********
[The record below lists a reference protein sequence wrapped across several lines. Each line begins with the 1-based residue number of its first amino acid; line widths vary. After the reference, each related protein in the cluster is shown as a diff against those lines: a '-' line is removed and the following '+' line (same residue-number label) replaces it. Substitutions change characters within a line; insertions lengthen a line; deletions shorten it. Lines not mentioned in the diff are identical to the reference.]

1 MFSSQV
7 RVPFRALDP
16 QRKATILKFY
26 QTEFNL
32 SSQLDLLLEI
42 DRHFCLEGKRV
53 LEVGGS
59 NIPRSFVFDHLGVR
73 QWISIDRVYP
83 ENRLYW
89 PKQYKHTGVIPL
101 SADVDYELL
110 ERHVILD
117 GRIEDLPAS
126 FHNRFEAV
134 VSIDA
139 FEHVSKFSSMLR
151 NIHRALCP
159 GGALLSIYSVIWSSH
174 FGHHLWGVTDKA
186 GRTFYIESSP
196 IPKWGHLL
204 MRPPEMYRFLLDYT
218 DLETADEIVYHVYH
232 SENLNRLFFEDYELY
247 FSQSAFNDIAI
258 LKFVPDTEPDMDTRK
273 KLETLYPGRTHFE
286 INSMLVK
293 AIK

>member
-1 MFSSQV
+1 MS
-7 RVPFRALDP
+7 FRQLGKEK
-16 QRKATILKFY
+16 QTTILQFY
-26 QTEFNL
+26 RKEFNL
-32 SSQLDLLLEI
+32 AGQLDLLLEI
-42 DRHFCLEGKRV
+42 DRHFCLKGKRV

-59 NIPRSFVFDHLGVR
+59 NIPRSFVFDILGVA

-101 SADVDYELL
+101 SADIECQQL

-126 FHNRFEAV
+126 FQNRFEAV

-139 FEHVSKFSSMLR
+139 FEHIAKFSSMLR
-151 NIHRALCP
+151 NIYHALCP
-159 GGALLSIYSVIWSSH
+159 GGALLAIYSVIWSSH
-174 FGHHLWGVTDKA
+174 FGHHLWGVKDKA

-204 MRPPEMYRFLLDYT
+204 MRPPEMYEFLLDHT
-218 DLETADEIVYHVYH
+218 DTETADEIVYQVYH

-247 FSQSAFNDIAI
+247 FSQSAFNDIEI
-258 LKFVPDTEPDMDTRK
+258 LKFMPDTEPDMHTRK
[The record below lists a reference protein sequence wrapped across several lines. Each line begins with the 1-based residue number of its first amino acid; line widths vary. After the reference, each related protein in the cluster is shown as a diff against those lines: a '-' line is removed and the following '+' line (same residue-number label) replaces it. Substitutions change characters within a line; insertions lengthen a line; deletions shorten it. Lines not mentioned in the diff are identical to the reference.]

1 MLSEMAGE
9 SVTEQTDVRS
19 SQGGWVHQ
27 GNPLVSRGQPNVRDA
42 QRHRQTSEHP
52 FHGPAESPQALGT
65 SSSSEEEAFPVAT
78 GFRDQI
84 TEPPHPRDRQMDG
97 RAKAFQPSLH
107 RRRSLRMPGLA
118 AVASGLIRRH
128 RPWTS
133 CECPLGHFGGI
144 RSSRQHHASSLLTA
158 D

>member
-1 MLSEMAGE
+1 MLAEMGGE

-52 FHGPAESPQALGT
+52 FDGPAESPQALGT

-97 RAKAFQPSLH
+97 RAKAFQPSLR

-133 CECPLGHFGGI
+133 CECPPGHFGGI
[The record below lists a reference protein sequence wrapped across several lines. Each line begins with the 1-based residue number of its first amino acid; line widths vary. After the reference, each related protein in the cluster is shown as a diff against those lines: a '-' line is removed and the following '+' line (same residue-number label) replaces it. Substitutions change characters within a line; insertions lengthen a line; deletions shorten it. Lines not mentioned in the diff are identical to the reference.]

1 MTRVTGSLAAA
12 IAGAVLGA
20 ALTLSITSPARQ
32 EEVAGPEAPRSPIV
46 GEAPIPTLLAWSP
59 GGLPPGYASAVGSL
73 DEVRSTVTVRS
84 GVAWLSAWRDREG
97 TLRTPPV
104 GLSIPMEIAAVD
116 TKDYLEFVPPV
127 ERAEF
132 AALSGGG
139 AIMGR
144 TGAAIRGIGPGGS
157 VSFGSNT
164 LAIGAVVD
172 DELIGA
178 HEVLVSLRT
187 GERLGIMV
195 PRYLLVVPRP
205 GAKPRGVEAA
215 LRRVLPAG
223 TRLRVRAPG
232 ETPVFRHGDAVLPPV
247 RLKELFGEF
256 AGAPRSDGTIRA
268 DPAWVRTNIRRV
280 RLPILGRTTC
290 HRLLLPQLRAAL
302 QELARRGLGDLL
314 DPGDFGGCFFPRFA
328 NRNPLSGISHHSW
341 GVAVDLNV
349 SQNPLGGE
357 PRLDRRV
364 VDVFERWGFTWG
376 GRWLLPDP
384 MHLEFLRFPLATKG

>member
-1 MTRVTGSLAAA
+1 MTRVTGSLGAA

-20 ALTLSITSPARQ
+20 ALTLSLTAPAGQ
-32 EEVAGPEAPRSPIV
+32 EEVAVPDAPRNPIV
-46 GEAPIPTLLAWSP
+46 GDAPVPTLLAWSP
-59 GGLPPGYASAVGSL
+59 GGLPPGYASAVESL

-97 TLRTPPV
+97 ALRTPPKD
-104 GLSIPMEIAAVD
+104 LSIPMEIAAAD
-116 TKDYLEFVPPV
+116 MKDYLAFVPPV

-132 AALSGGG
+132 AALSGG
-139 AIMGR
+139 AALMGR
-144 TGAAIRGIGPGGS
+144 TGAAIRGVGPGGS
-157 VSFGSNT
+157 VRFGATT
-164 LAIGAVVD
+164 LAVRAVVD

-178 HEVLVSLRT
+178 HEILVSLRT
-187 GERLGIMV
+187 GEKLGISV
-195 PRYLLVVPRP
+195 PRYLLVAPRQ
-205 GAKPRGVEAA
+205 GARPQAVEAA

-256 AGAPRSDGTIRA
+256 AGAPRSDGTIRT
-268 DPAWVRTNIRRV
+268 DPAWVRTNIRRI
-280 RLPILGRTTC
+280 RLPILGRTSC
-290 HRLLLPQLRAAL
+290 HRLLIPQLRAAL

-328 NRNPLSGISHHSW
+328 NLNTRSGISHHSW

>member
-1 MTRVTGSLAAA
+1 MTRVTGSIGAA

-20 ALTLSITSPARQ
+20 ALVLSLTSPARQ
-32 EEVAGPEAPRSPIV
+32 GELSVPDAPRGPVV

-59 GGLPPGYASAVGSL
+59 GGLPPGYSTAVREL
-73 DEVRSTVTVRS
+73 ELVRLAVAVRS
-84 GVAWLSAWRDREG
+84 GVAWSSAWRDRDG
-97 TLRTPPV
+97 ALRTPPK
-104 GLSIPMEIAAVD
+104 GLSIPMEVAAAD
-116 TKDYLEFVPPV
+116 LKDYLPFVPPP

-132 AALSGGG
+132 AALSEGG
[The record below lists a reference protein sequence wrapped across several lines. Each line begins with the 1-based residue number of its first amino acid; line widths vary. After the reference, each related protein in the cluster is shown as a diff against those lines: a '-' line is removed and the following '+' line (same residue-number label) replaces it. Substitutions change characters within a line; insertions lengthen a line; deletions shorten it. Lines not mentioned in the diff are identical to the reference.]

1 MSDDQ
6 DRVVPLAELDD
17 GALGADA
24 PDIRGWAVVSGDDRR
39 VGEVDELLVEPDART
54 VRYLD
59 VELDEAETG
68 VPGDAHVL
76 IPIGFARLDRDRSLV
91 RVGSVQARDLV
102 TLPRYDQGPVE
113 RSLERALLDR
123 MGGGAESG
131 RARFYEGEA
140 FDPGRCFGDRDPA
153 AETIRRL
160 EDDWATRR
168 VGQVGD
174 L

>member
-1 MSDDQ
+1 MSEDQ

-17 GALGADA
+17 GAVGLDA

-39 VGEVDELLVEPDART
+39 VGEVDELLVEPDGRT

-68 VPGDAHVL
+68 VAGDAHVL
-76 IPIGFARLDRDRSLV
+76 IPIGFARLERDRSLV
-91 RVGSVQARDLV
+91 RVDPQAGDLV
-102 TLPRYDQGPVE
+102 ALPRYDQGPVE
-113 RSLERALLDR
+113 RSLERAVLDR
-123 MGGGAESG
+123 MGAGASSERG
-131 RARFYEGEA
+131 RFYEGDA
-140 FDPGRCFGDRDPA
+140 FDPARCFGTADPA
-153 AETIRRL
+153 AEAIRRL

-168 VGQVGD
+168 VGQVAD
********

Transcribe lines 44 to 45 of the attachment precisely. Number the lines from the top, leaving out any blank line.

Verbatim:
+42 DRHFCLKGKRV

-59 NIPRSFVFDHLGVR